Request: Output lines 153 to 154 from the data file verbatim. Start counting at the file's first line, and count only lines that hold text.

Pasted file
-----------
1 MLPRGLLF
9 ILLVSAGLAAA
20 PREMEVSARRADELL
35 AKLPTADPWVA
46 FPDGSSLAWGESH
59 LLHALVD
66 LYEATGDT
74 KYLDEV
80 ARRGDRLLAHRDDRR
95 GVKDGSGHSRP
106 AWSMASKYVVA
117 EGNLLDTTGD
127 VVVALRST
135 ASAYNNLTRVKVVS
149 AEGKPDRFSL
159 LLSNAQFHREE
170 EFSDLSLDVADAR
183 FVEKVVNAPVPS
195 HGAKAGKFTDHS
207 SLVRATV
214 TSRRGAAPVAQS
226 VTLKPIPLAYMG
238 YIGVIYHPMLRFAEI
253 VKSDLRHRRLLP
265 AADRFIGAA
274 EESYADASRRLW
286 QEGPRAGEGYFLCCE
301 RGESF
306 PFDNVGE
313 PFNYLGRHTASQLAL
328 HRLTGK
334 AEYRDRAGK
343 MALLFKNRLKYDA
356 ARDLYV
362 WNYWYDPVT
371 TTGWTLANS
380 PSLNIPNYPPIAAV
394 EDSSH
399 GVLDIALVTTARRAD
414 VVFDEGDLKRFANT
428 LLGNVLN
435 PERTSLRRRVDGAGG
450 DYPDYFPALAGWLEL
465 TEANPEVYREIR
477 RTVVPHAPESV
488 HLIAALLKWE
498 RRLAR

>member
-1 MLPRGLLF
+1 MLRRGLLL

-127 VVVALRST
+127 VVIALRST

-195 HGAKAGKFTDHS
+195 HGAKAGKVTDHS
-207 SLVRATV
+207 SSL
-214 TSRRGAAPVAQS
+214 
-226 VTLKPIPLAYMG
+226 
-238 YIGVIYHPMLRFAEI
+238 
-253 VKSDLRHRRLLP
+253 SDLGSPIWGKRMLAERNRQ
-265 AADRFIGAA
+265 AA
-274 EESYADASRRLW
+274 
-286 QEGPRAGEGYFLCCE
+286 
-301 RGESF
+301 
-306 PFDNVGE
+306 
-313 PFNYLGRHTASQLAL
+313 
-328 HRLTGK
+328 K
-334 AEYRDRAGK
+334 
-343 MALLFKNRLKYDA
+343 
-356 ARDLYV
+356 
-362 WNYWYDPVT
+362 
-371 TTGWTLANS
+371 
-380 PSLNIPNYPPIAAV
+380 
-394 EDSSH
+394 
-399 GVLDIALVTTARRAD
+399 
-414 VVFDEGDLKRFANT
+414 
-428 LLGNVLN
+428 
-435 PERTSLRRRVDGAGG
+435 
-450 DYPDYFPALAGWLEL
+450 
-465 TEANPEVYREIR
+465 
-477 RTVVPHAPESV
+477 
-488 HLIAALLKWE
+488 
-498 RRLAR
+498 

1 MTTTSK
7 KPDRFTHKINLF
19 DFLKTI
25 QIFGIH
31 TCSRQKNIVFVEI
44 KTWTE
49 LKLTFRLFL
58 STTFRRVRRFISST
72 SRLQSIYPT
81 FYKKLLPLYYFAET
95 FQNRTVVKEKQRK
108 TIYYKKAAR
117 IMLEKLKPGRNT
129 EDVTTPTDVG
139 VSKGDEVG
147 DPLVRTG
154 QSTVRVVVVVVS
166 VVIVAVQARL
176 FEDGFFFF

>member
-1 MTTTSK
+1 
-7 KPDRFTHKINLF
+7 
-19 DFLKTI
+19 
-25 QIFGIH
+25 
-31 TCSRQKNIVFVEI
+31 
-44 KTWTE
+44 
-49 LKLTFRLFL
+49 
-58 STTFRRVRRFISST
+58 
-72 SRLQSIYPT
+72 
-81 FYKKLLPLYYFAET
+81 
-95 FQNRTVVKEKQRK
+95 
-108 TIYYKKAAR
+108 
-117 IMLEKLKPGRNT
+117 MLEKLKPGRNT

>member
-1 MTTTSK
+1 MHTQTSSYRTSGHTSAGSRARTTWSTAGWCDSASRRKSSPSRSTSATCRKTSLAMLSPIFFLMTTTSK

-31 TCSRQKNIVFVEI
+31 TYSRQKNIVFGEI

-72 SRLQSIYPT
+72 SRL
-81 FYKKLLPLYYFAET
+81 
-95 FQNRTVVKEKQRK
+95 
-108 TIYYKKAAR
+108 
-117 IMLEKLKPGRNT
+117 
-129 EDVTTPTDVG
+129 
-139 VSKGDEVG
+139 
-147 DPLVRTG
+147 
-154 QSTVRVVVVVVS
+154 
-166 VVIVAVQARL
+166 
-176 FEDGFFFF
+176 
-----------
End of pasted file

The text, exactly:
-108 TIYYKKAAR
+108 